Filippi tapped for new role

Tue, 11/20/2018 - 5:45pm
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State Rep. Blake Filippi has represented Dist. 36 in the House of Representatives since 2014. The Times took a moment to catch up with Filippi after he won his third consecutive term to that seat.

Q: First off, what message do you have to the voters of Dist. 36, which you represent — this includes all of Block Island and Charlestown, and portions of Westerly and South Kingston — and have just returned you to office?

A: Thank you for giving me the the opportunity to continue promoting an honest and strong business climate rooted in a level playing field, lower taxes, open and clean government, local control of planning decisions, the protection of individual liberty, and the truth that our environment is both a social and economic treasure. 

Q: Gov. Raimondo was also returned to office with a decisive victory, along with House Speaker Nicholas Mattiello. How is your working relationship with them both?

A: Rhode Island is thankfully not faced with Washington D.C-style partisan gridlock. We work well together when we agree, and respectfully differ when we don't. For example, I was happy to work with Speaker Mattiello to reduce taxes on retirement income, and am very supportive of Governor Raimondo's efforts to change the way we look at drug addiction — from a criminal justice perspective to a mental health issue. Conversely, I vigorously opposed their efforts to undermine local control of planning and zoning, install the statewide tolling network, impose taxes of vacation rentals, and provide law enforcement warrantless access to our prescription records. We anticipate a productive working relationship during the next two years.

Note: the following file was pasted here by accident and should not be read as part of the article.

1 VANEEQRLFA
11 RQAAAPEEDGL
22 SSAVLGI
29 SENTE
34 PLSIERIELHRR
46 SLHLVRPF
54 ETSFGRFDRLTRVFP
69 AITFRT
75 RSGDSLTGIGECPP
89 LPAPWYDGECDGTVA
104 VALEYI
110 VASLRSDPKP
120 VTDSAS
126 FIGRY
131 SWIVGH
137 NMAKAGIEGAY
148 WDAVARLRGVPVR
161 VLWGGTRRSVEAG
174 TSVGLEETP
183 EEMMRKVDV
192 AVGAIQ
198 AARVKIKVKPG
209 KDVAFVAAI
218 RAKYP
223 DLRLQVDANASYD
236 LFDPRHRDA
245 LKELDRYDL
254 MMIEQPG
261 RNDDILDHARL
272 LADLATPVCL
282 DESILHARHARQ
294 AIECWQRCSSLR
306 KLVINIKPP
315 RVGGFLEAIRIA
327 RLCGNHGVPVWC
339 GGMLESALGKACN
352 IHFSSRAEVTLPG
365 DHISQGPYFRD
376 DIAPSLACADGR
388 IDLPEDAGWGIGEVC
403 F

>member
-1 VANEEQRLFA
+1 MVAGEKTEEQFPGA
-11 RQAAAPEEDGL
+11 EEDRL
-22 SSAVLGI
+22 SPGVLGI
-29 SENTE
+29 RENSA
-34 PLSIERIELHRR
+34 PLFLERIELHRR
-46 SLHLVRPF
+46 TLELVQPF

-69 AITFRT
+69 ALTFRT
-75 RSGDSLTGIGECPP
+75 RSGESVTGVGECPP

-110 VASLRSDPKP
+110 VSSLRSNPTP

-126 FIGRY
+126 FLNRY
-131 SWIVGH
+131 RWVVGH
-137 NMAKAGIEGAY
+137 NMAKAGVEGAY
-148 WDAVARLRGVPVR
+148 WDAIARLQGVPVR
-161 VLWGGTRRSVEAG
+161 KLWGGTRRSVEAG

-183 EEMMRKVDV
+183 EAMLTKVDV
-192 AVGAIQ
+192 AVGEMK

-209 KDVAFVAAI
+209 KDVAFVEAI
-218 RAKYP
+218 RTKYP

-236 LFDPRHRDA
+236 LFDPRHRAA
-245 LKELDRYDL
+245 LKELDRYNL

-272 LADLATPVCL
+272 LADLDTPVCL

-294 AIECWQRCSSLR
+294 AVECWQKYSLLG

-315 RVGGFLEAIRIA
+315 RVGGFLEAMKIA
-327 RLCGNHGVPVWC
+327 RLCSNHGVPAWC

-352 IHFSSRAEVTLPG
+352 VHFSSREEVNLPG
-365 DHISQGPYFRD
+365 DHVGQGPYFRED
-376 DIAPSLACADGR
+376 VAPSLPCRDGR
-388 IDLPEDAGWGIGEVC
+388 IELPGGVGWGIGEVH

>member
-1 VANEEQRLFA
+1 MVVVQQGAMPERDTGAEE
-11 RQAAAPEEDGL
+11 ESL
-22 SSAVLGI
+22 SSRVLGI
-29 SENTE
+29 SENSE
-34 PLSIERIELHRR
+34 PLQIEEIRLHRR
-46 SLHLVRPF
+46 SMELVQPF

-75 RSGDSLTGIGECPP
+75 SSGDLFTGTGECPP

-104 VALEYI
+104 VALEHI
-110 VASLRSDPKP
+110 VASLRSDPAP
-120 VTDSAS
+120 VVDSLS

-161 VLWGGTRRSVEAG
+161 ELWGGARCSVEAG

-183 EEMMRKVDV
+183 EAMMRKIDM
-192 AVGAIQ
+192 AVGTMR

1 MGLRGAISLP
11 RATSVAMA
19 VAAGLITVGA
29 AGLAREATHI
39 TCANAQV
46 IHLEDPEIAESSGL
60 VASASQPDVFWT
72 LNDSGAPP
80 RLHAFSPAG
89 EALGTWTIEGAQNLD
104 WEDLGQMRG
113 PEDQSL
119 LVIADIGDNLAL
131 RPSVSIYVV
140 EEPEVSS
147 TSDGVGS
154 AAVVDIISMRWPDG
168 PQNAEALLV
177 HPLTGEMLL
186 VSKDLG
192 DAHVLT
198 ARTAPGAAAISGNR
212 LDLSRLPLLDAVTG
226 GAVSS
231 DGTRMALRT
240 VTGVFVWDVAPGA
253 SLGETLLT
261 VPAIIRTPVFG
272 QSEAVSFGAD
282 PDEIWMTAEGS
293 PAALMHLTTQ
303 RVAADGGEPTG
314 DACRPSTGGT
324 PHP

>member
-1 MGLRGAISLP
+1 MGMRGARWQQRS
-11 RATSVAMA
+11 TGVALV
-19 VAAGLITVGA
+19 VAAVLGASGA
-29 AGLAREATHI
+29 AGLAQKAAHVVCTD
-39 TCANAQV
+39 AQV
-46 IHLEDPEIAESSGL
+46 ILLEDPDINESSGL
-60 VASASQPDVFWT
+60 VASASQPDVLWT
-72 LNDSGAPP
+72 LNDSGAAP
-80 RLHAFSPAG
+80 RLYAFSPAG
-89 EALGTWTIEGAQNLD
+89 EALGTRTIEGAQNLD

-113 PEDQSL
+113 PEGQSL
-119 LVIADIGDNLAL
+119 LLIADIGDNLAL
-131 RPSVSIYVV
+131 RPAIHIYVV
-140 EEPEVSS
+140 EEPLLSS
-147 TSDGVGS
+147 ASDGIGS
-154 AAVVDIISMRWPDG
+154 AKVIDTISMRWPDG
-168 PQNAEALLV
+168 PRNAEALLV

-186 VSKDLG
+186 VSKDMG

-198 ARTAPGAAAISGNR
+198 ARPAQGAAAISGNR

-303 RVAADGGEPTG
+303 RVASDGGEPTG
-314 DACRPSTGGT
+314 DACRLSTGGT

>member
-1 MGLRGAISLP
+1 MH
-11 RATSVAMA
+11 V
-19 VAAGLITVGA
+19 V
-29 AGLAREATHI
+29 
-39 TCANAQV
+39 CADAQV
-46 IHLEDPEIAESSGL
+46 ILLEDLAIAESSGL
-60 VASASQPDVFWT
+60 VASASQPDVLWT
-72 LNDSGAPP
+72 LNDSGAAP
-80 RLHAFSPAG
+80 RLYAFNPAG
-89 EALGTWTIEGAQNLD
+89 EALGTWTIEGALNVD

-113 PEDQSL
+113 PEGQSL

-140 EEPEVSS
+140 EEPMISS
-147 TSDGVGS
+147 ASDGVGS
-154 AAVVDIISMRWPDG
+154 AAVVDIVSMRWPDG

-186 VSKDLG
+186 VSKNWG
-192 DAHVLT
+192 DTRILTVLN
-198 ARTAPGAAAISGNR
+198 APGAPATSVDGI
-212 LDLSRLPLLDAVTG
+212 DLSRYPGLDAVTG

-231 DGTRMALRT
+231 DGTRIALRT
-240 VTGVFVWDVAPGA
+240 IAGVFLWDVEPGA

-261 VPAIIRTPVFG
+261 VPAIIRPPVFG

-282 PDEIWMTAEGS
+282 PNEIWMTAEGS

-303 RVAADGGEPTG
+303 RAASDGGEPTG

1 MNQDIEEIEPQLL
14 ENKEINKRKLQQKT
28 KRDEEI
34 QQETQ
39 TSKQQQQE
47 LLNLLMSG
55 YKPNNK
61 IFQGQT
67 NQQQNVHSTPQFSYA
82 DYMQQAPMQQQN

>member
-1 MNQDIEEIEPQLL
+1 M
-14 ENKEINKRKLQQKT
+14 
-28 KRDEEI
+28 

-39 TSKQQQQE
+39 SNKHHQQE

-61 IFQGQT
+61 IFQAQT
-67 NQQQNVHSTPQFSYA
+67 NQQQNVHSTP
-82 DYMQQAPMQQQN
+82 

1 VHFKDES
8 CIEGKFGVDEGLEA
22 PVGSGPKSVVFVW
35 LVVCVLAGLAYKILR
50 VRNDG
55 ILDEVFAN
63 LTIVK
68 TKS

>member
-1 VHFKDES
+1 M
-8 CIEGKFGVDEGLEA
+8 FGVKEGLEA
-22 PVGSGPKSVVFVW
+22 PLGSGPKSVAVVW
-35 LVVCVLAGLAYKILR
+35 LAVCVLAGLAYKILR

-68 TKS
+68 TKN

Q: In 2016, you were appointed Minority Whip, and this year you have just been named House Minority Leader. What does the new role entail, given that there are now 64 Democrats and 11 Republicans in the House? How would you describe the morale of the members of your party going into the new session, assuming you’ve had a chance to talk to some or all of them since election day?

A: The primary role of the Minority Leader is to serve the needs of the caucus, including: managing floor debates and ensuring adherence to the House Rules, overseeing staff, and serving as the point person to negotiate with the majority party in the House and other branches of government. The morale is quite high as we have a strong caucus have a significant role to play given the deep idealogical divisions in the Democratic caucus.  

Q: Each political party includes disparate beliefs and points of view. There are conservative Democrats and progressive Republicans. There are Trump supporters and the Never-Trump-ers. In this rather patchwork era of political identities, how would you describe yourself, particularly now that you have four years of experience behind you?

A: Government should generally stay out of our homes, bodies, and wallets. 

Q: Anything you’d like to add? 

A: One of the best parts of the job is to help our neighbors navigate state and federal government. Please encourage your readers to reach out if there is anything I can do.  

Ed. Note: We reached out to state Sen. Susan Sosnowski for a post-election interview but had not heard back by press time.